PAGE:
N. Korea Holds Parade, But Doesn’t Appear to Show Off New Missiles


SEOUL, SOUTH KOREA – North Korea held a nighttime military parade early Thursday, state media announced, but does not appear to have shown off any ballistic missiles or other advanced weaponry.

The North held the parade after midnight to mark the 73rd anniversary of the country’s national founding, according to the state-run Korean Central News Agency.

North Korean leader Kim Jong Un attended the parade, sporting a tan, Western-style suit and a slimmed-down physique.

The 37-year-old leader, whose health has been the subject of constant speculation in Western media, has lost a significant amount of weight in recent months.

State media did not say whether Kim delivered any remarks at the event. It also did not mention whether any ballistic missiles were unveiled at the parade.

Instead, the parade featured small artillery, fire trucks, and rows of individuals wearing what were described as domestically produced orange hazmat suits, complete with hoods and gas masks, according to still images shown by state media.

It is the third North Korean military parade in about a year and the first since U.S. President Joe Biden took office. Some analysts see the move as a possible way to pressure the U.S. amid stalled nuclear talks, though it is thought to be less provocative than a major weapons test.

North Korea has rejected the Biden administration’s repeated offers to resume talks and has recently threatened a return to tensions, after Washington and Seoul held annual joint military drills.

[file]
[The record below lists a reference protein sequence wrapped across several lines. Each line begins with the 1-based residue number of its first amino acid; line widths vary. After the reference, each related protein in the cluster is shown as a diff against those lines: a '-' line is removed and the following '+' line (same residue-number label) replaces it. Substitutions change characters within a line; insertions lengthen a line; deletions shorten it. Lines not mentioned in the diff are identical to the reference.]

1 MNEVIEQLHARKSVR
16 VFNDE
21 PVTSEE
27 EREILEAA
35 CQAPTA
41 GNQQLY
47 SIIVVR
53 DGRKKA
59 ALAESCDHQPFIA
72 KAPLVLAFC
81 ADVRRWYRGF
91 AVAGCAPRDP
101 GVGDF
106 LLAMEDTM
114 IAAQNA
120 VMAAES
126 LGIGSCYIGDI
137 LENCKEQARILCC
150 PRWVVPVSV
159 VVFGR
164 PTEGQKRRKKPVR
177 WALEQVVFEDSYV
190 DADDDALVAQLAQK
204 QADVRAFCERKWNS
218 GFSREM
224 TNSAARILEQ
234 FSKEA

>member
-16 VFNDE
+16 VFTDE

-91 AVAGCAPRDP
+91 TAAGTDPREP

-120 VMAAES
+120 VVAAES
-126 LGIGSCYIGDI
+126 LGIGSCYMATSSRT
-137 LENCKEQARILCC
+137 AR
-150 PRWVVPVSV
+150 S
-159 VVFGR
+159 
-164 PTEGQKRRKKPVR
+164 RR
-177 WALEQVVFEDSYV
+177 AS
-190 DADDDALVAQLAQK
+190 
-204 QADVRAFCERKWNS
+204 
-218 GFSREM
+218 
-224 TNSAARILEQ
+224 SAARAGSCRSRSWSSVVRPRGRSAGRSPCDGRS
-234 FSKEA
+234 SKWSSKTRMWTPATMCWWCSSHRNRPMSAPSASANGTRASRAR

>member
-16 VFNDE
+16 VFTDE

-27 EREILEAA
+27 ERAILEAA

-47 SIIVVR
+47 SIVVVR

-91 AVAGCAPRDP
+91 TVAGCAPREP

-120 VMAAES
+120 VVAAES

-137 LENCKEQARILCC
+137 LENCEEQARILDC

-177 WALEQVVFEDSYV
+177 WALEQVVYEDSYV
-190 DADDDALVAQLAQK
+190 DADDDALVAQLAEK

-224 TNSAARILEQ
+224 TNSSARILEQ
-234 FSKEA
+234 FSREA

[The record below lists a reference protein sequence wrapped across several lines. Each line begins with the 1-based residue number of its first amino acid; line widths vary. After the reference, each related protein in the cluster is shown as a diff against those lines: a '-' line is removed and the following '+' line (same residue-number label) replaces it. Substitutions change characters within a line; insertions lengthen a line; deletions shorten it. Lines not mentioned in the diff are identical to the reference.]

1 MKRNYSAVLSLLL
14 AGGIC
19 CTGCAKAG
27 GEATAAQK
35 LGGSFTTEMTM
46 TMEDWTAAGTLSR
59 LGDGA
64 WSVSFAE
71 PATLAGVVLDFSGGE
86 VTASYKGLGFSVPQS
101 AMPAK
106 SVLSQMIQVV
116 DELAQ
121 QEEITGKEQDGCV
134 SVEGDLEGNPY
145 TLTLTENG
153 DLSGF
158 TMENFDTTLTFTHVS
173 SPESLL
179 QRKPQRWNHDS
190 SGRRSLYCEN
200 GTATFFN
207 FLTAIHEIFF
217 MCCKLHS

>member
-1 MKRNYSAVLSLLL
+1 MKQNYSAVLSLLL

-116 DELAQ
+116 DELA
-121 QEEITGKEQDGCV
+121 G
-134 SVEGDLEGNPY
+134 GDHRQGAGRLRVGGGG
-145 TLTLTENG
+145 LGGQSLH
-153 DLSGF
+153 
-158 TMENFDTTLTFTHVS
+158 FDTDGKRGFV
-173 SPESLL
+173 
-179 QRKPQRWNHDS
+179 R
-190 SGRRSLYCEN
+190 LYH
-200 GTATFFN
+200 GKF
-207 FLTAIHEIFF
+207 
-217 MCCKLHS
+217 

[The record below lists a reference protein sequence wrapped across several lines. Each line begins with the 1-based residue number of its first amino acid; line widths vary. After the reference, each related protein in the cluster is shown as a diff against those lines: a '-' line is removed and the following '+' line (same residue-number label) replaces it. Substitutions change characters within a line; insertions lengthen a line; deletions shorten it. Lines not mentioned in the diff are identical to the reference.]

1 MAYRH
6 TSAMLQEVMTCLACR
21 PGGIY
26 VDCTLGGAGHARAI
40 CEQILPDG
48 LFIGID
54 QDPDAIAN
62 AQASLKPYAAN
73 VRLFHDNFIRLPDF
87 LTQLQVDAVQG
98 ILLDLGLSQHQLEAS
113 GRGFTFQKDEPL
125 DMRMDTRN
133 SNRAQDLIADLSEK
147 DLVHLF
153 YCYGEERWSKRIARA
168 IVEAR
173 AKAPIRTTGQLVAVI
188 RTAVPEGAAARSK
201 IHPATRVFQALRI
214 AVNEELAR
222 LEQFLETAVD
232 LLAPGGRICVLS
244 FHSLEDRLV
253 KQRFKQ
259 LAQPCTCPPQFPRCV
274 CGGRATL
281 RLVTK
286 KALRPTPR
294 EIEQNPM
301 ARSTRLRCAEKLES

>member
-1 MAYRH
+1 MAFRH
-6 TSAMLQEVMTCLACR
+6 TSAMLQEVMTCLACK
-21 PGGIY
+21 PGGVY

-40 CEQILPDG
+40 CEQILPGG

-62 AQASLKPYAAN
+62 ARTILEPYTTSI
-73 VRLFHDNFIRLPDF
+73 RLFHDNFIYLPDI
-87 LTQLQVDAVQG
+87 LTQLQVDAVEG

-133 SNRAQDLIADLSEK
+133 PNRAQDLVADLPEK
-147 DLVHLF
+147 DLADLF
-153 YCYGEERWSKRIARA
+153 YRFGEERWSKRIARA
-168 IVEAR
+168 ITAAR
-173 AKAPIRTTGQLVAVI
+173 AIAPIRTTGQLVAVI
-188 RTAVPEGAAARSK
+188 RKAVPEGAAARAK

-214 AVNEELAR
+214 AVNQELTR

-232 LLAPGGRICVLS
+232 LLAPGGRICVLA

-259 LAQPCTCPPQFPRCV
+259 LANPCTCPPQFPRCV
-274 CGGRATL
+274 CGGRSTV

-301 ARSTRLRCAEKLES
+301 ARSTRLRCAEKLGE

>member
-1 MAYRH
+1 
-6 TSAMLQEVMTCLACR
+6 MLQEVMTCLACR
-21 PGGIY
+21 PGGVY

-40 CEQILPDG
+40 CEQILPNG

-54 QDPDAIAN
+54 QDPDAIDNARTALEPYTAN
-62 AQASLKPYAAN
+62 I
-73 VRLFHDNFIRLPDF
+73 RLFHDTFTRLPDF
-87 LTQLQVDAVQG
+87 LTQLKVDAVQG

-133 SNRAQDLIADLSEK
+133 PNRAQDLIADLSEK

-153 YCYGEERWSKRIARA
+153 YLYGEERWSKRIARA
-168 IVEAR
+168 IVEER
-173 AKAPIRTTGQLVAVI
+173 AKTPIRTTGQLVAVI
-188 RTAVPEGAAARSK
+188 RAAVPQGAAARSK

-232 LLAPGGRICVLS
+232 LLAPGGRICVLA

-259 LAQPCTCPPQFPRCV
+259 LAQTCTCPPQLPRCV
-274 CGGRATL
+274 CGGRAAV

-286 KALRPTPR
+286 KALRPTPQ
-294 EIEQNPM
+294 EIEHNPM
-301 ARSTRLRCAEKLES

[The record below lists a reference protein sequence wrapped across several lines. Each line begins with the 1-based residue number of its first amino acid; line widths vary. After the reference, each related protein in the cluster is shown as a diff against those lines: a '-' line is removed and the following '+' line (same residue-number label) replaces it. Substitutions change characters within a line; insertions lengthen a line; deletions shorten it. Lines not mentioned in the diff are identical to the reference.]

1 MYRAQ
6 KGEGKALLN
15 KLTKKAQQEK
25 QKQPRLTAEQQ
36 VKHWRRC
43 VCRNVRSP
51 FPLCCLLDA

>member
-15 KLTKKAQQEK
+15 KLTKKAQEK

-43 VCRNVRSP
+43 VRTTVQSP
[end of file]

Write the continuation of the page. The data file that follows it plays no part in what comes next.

North Korean state television has not broadcast footage of the parade. Analysts rely on such footage to assess such parades, since no international media or foreigners are typically allowed to attend.

In the past, North Korean state television has delayed such reports for up to a day, before airing carefully produced parade footage.

The North’s last military parade was in January, when it unveiled a new submarine-launched ballistic missile. At an October parade, it rolled out its largest intercontinental ballistic missile, which appears designed to overwhelm U.S. missile defenses.

All three parades were held at night, providing more dramatic shots of missiles, other weapons, and rows of goose-stepping soldiers.

North Korea often holds parades on major political anniversaries, both to demonstrate its latest military developments and to bolster domestic solidarity.

“We shouldn’t overinterpret foreign policy or negotiating signals from a parade that’s primarily aimed at domestic political audiences,” said Leif-Eric Easley, a professor at Ewha University in Seoul.

“North Korean society is under tremendous stress because of decisions made by the Kim regime. So, the parade is intended to show strength and serve as a quarantine morale booster,” he said.

Since the beginning of the coronavirus pandemic, North Korea has enacted one of the world’s strictest lockdowns, nearly completely closing its borders, cutting off trade, and restricting domestic travel. It says it has detected no coronavirus cases, though few analysts believe that.

The lockdown has come with a major economic cost. Kim has repeatedly warned of food shortages, at one point even seeming to compare the situation to North Korea’s devastating 1990s famine.


Source: Voice of America

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